Stratfor Worldview: Where the North Korean Crisis Meets the Iran Nuclear Deal
By virtue of its military might, the United States has the unique ability to quickly — and credibly — place its most intractable adversaries under existential threat. Command over the world's most powerful military gives a country options, and the option of regime change can be a tempting one for Washington as it tries to work through some of its more maddening foreign policy dilemmas.
Photo: Georgetown University, U.S.
There is something cool, slightly brittle, about the way this pretty young woman writes (dismissing NKorea's justifiable fears of US-instigated regime change as "paranoia" while strongly casting the US as the potential victim rather than a formidable threat), so I had to look up her credentials. She is, of course, a "leading global strategic analyst" and "keeps her finger on the pulse of emerging trends" - literally a walking media catch-phrase.
Her education is much more interesting. With an undergrad degree in political science, she won her master's at Georgetown University's School of Foreign Service in the Centre for Security Studies, which was originally housed in the Pentagon in 1977 until it found a (less-controversial?) home at Georgetown, and where policy specialists are churned out with ready-made resumes that provide a head start in forming corporate alliances whose members are regularly published as opinion experts in various news media.
Her article seems to be a replay of one written earlier by a Georgetown professor whose prejudices include the suggestion that Obama was too soft on the Assad regime's use of chemical weapons. Apparently, an association with the Centre for Security Studies at Georgetown provides a considerable amount of leeway to turn conjecture (or outright propaganda?) into recorded - and widely promulgated - fact.
The underlying theme is that the US desperately needs to avert the threat of nuclear proliferation (citing both NKorea and Iran), which is all well and good, but there is never a suggestion that the offending entities -- while understandably nervous nellies -- have any kind of a legitimate case against the US or Israel.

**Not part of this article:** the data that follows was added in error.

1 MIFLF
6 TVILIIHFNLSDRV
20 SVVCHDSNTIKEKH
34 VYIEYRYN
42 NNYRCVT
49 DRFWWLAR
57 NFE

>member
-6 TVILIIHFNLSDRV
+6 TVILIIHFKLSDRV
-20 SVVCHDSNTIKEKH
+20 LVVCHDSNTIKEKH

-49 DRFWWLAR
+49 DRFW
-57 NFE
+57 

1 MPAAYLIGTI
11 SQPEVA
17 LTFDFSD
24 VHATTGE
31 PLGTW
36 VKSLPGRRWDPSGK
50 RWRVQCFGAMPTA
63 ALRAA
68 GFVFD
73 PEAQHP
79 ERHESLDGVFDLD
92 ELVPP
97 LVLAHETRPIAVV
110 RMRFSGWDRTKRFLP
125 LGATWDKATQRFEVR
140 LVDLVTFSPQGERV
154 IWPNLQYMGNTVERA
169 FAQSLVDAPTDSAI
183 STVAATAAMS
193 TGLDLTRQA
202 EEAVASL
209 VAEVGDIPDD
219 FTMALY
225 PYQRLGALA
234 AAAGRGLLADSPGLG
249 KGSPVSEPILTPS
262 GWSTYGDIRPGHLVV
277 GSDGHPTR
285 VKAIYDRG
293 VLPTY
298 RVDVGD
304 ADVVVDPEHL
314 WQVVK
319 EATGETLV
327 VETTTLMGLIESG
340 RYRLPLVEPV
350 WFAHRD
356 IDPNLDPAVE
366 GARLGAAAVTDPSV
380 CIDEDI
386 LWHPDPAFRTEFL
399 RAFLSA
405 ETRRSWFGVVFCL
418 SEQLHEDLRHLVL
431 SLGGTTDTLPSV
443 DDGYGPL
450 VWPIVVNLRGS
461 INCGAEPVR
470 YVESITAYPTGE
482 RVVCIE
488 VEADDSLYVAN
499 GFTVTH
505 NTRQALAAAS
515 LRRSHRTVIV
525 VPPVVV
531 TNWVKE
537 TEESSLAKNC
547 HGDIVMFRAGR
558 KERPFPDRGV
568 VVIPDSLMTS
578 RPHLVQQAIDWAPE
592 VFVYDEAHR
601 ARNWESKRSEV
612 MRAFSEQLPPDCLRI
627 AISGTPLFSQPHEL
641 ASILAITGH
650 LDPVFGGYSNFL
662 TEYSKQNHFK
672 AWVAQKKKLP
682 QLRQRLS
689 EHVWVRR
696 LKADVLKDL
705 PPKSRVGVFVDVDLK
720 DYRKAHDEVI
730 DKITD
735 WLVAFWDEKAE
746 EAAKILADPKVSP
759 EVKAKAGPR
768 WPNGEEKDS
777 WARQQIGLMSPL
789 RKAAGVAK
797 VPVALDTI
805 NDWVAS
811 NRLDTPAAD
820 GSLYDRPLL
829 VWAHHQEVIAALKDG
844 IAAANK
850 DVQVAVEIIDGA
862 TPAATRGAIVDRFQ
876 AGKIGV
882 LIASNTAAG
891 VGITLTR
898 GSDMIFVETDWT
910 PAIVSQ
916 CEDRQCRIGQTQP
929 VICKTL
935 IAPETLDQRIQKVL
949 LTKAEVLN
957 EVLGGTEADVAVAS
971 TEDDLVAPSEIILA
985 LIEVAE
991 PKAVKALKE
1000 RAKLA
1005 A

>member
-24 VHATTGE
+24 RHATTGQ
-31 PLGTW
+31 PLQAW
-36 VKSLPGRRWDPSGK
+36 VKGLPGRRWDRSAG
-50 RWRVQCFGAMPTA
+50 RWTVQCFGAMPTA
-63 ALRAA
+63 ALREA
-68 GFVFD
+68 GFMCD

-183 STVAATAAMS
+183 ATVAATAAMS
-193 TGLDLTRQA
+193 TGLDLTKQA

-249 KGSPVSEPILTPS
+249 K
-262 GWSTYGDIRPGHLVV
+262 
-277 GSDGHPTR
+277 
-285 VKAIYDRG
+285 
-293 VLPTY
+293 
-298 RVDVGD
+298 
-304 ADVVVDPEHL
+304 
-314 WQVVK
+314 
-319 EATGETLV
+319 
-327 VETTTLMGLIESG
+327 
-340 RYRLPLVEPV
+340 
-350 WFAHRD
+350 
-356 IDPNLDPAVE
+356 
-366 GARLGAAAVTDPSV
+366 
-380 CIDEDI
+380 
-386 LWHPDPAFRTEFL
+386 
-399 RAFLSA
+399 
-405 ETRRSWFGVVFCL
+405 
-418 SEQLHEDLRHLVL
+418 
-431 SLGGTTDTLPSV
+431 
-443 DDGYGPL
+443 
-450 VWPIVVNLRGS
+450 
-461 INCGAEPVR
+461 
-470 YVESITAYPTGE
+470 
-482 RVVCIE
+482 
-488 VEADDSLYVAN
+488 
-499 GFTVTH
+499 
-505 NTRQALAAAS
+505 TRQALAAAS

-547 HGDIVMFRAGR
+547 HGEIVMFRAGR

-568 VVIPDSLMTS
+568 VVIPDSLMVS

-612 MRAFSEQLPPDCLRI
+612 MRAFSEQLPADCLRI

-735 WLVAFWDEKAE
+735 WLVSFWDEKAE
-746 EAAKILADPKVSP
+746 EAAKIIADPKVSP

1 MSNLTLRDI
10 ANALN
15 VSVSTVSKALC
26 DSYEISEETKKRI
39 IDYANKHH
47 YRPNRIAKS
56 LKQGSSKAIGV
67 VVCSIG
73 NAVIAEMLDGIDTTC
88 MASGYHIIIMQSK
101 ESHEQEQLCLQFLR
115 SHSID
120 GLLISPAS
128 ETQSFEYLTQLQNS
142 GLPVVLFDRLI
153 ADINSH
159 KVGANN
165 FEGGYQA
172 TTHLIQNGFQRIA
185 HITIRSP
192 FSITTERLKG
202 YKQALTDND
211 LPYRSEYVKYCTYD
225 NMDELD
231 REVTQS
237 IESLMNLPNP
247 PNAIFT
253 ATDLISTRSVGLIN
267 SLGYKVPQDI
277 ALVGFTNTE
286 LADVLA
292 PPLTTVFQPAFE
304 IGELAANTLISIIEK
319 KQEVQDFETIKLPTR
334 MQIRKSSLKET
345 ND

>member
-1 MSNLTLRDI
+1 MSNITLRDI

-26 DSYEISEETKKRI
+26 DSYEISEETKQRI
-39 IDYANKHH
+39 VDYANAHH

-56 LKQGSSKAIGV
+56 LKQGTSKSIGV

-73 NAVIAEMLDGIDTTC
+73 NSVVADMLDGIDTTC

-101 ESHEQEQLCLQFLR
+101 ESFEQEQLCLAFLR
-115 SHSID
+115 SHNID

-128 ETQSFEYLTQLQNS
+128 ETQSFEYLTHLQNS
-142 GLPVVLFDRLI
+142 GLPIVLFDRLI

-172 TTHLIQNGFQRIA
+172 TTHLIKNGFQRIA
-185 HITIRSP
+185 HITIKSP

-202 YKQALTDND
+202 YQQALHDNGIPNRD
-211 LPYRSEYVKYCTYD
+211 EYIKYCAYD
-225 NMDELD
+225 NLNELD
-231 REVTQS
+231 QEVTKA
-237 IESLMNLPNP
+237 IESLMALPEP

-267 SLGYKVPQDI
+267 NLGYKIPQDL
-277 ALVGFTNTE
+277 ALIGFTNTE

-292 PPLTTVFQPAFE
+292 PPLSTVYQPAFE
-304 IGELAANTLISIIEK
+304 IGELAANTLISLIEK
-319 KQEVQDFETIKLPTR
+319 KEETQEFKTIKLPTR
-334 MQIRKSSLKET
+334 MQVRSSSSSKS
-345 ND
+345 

Basically, what the "security specialists" are saying, in effect, is "If I ruled the world" things would go more smoothly, because, well, politics is a science, right? And nobody questions science except -- too seldom given who funds them -- other scientists.
As a further example of strategic innuendo, an Adjunct Georgetown Professor and former active duty U.S. Army officer closes an article on the situation in Israel/Palestine with this:
So, it's not that Israel is breaking International Law; it's that Israel lacks a certain finesse in its methods of putting down bad behaviour from the pesky Palestinians.
In other words: most countries are threats in some way except for Israel and the US -- with Canada and Mexico lacking the nerve to challenge either of them -- and what's sorely needed is some expert (security specialist) guidance where "regime change may not be a viable option".
Another Georgetown professor's article regarding the causes of extremism asserts, under the heading "The Victim Card":
Surely it's not necessary here to point out who is really playing the "The Victim Card"!
It's as if Georgetown is turning out Stepford Security Specialists, just lock-step operating on a single basic contention - US good, everybody else iffy at best. Nobody ever says quit this psychopathic need for power, righteousness and acquisition; banish nuclear bombs once and for all, and get on with the original purpose of the UN - that was to end all wars.
Only by taking the view that the US and Israel are innocent victims, does the Stratfor article begin to make a weird bit of sense:
That is sadly very true!
This is just pathetic, in that it suggests the US could actually act independent of Israel and the Saudis. Fat chance of that happening, when Israel and Saudi Arabia have been leading the US by the nose for quite some time. (Since 9/11, maybe?) Maybe they know too much? Maybe even more than any political scientist grad, however popular they may be with the complicit corporate media.
Notice the blatant plug (underlined above by me) for the paid services of graduates of the School of Security Studies at Georgetown U.
Further US take on the Iran deal outlined by the CFR
Re: the Joint Comprehensive Plan of Action: JCPOA
The Impact of the Iran Nuclear Agreement
BELOW: (AP Photo) King Salman with former US President Bush.
New York, NY -- March 21st, 2017 -- Eight-hundred families of 9/11 victims and 1,500 first responders, along with others who suffered as a result of the attacks, have filed a lawsuit against Saudi Arabia over its alleged complicity in the 2001 terror attacks
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